Recently I was part of an interesting conversation with a few stepmoms about Mother’s Day and whether or not women were recognized by their partners on this day. Some were acknowledged and others weren’t. I think either option is fine, as long as it works well for your family, but this did bring us into a tough conversation where one woman expressed that she’d wanted to be celebrated by her partner, but she wasn’t.
This is an extremely painful thing to experience, of course, and we all expressed sadness and empathy for her situation.
When we got further into the conversation, however, things took a bit of an interesting turn… I found out that this woman had not mentioned to her partner that she had any desire to be recognized on Mother’s Day. When I asked her more about it, she said she wanted him to do it of his own volition, not because he was forced to.
Here’s the thing, you guys…
I tell Christopher when I want him to do things for me.
For holidays, for birthdays, and I even add “flowers” to our grocery list on occasion.
I don’t demand it and I don’t insist upon it, but I do set expectations about things that are particularly important to me.
He is free to use that information as he wishes to, but I refuse to pull the “don’t remind him about our anniversary to see if he remembers it himself” game and I don’t think you should, either. If you know it matters to you, say something!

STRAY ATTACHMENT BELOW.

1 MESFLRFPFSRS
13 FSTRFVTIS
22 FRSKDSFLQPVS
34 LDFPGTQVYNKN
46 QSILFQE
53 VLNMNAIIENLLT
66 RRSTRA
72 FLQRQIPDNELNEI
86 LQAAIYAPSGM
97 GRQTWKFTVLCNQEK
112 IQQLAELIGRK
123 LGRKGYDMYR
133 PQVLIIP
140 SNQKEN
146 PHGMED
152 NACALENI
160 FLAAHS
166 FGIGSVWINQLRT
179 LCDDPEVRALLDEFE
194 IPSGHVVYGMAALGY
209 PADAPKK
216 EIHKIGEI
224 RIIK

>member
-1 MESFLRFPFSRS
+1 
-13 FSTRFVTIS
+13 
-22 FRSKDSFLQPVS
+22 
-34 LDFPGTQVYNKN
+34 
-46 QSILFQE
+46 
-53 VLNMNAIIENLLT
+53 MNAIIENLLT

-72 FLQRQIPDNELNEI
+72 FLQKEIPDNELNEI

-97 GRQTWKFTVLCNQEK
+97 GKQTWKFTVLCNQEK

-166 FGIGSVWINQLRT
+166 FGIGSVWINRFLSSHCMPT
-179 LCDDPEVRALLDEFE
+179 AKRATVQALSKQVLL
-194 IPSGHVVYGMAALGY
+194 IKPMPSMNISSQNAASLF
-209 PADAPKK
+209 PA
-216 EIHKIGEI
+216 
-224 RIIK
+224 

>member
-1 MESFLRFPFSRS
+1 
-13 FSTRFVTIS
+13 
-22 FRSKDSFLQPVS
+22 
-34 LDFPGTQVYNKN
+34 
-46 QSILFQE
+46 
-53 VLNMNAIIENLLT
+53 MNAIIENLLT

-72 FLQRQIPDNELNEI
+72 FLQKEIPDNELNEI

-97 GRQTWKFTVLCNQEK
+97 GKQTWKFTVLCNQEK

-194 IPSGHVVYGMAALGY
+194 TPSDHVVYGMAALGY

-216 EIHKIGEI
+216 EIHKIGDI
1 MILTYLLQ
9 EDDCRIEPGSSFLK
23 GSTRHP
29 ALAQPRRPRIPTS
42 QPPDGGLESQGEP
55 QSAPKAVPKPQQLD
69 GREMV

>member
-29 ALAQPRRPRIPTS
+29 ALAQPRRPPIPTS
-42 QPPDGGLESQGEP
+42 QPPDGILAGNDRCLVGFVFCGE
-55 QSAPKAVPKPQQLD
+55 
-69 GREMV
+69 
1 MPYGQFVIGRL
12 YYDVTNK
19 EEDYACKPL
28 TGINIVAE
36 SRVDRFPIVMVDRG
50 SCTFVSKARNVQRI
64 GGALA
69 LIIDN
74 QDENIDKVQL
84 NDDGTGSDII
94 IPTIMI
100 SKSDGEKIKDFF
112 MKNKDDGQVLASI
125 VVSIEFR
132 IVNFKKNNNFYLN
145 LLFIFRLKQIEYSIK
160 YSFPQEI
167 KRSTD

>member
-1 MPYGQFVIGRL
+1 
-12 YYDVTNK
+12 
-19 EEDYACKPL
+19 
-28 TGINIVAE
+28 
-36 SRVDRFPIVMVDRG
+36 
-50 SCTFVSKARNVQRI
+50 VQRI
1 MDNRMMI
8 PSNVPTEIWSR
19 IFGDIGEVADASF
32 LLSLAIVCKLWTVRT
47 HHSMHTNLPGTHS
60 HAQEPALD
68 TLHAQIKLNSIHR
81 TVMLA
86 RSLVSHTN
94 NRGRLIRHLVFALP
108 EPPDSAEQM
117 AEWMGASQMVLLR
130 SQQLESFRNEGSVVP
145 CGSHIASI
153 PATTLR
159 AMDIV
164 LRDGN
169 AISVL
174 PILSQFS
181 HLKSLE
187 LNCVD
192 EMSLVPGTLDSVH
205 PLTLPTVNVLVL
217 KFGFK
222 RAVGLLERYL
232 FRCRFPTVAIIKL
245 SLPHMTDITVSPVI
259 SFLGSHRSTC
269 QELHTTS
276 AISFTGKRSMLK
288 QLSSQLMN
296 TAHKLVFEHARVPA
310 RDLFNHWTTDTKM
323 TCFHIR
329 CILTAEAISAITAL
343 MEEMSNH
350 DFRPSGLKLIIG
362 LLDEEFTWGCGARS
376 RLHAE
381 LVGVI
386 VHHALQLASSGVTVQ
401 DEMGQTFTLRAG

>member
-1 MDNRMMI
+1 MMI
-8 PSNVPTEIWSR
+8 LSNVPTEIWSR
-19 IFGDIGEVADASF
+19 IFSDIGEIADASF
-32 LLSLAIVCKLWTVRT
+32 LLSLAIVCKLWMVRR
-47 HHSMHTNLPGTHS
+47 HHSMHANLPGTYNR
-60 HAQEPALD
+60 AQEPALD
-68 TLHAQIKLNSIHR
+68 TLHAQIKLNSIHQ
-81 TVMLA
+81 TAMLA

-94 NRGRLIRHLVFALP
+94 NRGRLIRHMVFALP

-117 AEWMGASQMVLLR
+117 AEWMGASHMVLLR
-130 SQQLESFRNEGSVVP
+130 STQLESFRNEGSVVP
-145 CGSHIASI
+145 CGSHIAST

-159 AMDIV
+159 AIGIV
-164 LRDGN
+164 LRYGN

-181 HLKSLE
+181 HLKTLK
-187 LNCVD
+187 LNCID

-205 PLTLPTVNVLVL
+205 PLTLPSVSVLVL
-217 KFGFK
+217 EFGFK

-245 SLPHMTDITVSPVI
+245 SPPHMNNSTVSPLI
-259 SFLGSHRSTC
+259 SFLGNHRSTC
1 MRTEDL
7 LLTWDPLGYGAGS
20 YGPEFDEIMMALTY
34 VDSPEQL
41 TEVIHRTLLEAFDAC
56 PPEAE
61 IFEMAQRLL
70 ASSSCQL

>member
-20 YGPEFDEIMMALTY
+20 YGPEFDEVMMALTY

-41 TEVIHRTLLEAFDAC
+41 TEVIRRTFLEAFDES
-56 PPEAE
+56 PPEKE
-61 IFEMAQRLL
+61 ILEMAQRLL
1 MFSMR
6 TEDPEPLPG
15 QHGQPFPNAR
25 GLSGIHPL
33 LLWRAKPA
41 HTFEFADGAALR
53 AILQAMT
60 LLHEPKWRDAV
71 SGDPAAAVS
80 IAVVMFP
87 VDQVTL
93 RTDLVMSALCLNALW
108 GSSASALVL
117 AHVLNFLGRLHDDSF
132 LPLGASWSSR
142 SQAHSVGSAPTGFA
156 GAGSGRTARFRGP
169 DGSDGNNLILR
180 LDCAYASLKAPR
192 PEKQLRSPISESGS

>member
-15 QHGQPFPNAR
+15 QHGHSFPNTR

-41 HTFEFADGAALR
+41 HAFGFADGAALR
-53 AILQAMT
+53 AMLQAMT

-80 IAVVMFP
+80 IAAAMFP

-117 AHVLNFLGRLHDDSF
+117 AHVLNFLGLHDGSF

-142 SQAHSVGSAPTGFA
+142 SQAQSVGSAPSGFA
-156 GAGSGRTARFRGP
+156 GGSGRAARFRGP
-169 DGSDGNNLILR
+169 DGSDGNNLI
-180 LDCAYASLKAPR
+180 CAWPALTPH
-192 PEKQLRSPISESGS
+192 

|Alba Lumos Photography|
To use Mother’s Day as an example, I told Chris several days before that it was very important to me that he got me some kind of something for that day. It was important to me that he recognized my role in the family, and that, although my stepdaughter Jess shouldn’t feel like she had to do something, it was important to me that he did.
I didn’t make demands. I didn’t tell him he had to get me THIS SPECIFIC THING or spend THIS SPECIFIC AMOUNT OF MONEY or whatever else. The “what” is far less important to me than the acknowledgment itself, and since I knew I’d be hurt if I wasn’t recognized that day, I expressed it to him.
And guess what? I was still surprised on the day of with what he – and Jess! – had chosen for me. (Harry Potter and the Cursed Child, thank you very much!) I was still filled with joy when he woke me up first thing in the morning with the cutest card on earth. And I still felt loved and cared for because… I didn’t force him to do anything, I just told him my feelings about it.
Expressing that something is important to you isn’t rude and doesn’t ruin the love behind the gesture – it’s just helpful! Chris has expressed gratitude that I’m very clear about where I’m at with my expectations – and that he is able to do the same with me!
By being open and honest about our expectations surrounding events, we’re able to feel confident about meeting our partner’s needs. And I can promise you that I have never once felt like I missed out on Chris randomly “surprising me” with something – he does that just for fun on days without so much potential social pressure associated.
You’re not a mind-reader and neither is your partner.
Consider being explicit about your expectations – and encourage your spouse to do the same! This doesn’t mean you’ll never surprise each other again, it just means you’ll be on the same page for all of the important things – and isn’t that what marriage is all about?